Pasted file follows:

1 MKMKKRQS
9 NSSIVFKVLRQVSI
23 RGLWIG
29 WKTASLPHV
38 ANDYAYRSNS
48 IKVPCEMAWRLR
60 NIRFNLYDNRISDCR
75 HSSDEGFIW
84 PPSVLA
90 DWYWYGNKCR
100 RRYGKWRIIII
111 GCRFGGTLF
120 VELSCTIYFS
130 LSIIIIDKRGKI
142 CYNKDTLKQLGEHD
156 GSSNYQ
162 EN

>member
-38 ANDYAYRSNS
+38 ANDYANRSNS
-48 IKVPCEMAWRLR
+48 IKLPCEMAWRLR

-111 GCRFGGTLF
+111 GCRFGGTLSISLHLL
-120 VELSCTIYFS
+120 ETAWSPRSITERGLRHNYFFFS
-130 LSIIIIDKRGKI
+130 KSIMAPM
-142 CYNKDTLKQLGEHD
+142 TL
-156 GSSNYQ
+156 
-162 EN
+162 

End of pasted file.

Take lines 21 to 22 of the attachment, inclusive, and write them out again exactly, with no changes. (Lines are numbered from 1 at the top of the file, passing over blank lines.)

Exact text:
-48 IKVPCEMAWRLR
+48 IKLPCEMAWRLR